The outbreak of war saw Offenhauser, along with every other machine shop in the States turn to military production, with his shop running 24/7 developing and manufacturing hydraulic booster control valves for Lockhed aircraft. Hostilities would also see Goosen re-join Offenhauser on a full time basis, having previously only worked as consultant. He would go on to draught every engine under the Offenhauser name until his death in 1974.

However, the pressure of war work had taken its toll on Offenhauser and in 1946, he sold up to a partnership of racer Louis Meyer and his long-time ride on mechanic, Dale Drake. It was at this point, the Offenhauser four entered its heyday. The flexible base engine could be adapted to the changing rules at Indianapolis and Offy powered cars went on to win every 500 between 1947 and 1964; astoundingly, between 1950 and 60, they locked out all three steps of the podium. It was only with the arrival of rear engine cars, and Ford’s twin-cam V8 that this winning streak ended, after Jim Clark dominated the 1965 race in his Ford powered Lotus 38. The naturally aspirated Offy’s couldn’t live with the power and fuel economy of the Fords, and ’65 also sounded the death knell of the front engine Indy Roadster – 1968 would be the last year such a design even made the grid.

It seemed the Offy had run its course at the Brickyard, and the company would have to content itself with continued success with smaller capacity engines in Midget racing. However, whereas a change in the rules ruined Harry Miller back in 1930, a similar shift would provide a stay of execution for the Offy four.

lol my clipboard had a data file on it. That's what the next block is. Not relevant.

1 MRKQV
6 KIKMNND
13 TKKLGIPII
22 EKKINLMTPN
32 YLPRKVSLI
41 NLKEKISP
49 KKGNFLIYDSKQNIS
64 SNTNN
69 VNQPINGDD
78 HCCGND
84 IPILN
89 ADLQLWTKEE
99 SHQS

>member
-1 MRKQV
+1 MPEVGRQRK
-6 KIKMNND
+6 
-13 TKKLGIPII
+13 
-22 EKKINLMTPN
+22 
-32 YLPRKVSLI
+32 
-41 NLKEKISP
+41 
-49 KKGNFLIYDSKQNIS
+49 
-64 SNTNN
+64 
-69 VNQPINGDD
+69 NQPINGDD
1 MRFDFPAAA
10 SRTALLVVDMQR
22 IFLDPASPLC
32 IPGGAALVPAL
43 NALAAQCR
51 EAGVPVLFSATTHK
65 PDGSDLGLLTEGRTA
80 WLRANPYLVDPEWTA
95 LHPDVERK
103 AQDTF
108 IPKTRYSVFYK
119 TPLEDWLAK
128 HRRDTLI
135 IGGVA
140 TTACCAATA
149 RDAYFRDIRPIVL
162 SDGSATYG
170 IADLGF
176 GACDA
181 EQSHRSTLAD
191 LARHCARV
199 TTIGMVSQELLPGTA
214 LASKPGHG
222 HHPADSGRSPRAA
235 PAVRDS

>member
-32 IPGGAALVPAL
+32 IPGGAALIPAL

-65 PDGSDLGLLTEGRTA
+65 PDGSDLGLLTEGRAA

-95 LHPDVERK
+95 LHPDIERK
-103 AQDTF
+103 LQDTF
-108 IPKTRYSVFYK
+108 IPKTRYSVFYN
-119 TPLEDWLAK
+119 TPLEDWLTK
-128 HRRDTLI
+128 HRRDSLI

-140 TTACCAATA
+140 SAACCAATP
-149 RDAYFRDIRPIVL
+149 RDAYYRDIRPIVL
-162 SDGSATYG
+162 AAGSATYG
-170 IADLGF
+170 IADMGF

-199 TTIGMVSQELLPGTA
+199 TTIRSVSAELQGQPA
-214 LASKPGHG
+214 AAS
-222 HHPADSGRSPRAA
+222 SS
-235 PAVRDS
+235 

A rule change mandating two pitstops and the use of methanol fuel (on safety grounds following a first lap crash in ’64 that killed Dave MacDonald and Eddie Sachs in the ensuing inferno) in 1965 negated the Ford economy advantage. The rules also allowed for blown engines (either mechanically or turbo supercharged) up to 170 cui, compared to 270 cui for naturally aspirated; theoretically giving a useful benefit towards forced induction.

The Offy was the ideal candidate for pressure charging, not least thanks to its one-piece block and head design removing any gasket issues. Both Roots mechanical supercharged engines and turbocharged units were developed but it would be the latter that proved most potent. In 1968, a turbocharged 168 cui Offy took Bobby Unser to the winner’s step at Indy and by the early ‘70s they were almost untouchable, producing well in excess of 1000bhp and winning back-to-back 500s from 1972-76. Eventually, rule crackdowns and development of other engines would finally seal the venerable motor’s fate, however, it didn’t die easily and the last Offy entry at Indy was in 1983, closing the book on a phenomenal 57-year history.

135 years of innovation: making of the internal combustion engine